5 Ways Wearable Technology Is Going to Change Healthcare

Wearable technology is moving rapidly from the research lab to practical applications. It is incorporating biometrics, voice recognition and messaging. Very soon, wearable technology will be part of the uniform of most medical, nursing and pharmaceutical personnel. For nurses, the possibilities offered by wearable technology are ever increasing and here are some of the major uses identified for it.

1. Tracking Fatigue Levels

The fatigue level of the nurse and other medical officers taking care of a patient is a major determinant of patient safety. Sensors placed in wristbands or embedded into the uniform of nurses can be used to track the level of sleep or alertness of all the nurses on duty. This information can be transmitted to the nursing administrator, who will use it to track the health status of the entire nursing crew. If a nurse is exhausted then he or she will be given a day or two to rest.

2. Faster and More Efficient Communication

Smart wristwatches and similar gadgets can enable nurses to give voice commands or use gestures to send instant updates on a patient’s condition. They could also be used to send alerts through email or text messages to other medical officers on duty. Wearable devices can make this possible without the need to pick up and use a smartphone. They can be extremely useful when medical teams need to be mobilized instantly during an emergency. Wearables will also help to maintain a more serene hospital environment that will promote faster patient recovery.

3. Virtual Personal Assistant

Gradually, wearable devices will become personal digital assistants. They will remind healthcare practitioners about their scheduled meetings, and help students of bachelor of science in nursing programs in ultra-modern institutions like Rutgers Online University to take notes with the help of speech to text applications. Wearables will also help nurses to view data quickly using gestures. As a virtual assistant, these devices will improve patient safety by alerting nurses about specific steps to take, or warning them to avoid certain pitfalls during a particular procedure.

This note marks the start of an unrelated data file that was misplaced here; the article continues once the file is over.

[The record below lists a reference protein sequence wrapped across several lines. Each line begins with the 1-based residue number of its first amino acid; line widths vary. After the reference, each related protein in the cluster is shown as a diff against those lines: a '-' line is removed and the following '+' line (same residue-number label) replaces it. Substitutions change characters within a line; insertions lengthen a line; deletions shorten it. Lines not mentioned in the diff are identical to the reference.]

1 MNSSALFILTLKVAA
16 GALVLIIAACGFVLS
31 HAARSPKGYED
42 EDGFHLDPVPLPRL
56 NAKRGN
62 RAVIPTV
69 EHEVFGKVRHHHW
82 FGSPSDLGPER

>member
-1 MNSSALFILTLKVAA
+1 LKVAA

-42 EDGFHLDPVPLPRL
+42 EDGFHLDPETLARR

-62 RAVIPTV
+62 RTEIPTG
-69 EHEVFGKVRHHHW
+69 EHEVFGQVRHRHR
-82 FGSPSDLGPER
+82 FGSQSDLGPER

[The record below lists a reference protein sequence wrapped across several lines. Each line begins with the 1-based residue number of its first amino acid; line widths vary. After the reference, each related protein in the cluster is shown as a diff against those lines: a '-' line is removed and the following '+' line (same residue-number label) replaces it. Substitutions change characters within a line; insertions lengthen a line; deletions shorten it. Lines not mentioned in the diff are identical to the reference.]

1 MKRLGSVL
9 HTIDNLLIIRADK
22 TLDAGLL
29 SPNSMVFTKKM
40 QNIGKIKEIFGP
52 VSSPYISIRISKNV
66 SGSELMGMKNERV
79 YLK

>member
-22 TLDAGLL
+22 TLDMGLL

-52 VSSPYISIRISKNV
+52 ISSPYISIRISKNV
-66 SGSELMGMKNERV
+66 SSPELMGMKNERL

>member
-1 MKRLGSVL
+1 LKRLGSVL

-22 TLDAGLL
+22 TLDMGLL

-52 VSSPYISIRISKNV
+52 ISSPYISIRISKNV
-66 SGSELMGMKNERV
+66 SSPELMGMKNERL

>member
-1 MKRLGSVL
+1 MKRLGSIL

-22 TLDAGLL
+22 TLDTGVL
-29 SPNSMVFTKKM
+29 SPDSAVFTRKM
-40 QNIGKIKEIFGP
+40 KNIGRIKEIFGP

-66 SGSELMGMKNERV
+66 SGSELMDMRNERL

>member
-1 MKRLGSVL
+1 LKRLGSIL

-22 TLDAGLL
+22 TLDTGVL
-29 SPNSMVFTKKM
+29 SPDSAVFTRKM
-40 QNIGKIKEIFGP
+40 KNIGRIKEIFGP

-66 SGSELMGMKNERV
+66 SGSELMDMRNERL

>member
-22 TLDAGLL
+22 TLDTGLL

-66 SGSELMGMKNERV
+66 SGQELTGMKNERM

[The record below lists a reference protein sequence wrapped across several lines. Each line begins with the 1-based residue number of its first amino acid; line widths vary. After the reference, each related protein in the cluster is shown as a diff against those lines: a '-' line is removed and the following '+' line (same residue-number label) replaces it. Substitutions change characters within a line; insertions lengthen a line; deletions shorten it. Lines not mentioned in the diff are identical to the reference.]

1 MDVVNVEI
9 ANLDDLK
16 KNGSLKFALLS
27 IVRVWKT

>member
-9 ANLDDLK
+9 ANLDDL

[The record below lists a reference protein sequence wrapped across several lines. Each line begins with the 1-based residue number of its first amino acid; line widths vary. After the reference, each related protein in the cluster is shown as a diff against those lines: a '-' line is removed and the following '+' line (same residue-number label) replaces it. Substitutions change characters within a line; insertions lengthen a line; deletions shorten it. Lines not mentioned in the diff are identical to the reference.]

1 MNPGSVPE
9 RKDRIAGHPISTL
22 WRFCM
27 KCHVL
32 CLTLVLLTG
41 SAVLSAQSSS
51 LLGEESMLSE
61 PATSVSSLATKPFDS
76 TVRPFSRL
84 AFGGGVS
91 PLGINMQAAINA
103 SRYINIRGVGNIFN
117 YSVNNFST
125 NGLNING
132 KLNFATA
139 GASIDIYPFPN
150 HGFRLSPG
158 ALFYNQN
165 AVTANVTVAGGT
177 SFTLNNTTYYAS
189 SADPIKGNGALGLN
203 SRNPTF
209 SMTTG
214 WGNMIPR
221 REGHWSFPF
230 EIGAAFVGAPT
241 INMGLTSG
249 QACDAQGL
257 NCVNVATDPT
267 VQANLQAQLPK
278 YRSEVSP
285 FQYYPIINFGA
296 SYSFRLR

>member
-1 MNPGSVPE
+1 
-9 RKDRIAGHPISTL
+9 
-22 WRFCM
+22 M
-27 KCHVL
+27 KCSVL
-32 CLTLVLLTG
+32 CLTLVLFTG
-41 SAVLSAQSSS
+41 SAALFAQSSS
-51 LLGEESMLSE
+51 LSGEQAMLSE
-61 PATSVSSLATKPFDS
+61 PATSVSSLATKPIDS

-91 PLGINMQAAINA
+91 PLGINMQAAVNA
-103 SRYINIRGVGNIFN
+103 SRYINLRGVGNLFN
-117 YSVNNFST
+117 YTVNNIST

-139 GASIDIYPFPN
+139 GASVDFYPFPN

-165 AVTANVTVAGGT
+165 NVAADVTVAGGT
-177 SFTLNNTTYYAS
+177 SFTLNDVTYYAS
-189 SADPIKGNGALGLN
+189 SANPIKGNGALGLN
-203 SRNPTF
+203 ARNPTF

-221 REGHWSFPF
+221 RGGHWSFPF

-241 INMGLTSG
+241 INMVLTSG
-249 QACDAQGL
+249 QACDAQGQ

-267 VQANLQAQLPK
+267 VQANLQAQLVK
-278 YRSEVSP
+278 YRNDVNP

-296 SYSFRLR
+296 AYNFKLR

4. Real-time Access to Patient Information

Nurses and doctors need to have up-to-date information on a patient’s health, especially when the he or she is a critical condition. Experts propose that in future, nurses can wear something like Google Glass that is designed to show patient records, along with vital signs or symptoms on the lens, shortly after coming into the patient’s room. The wearable device will be connected to the diagnostic devices in the patient’s room so that it can receive real-time information after the nurse comes in. Such use of technology will be a vital asset to people studying to obtain an online nursing degree. They will be able to receive information about a patient’s health remotely, but in real-time.

5. Tracking of Patient’s Response to Treatment

As the use of these wearable technologies becomes widespread, some tech-savvy medical personnel could start to teach patients how to use them to monitor their health and improve their well-being. Wearables can help patients to monitor their response to the doctor’s treatment and to receive reminders to take medication. These devices can also help diabetic patients calculate a dose of a frequently taken drug like insulin and to make good choices about their diet and physical exercise.

Although it will take a while to overcome issues associated with health information, such as privacy, the use of wearable devices will definitely increase in healthcare, making it more efficient.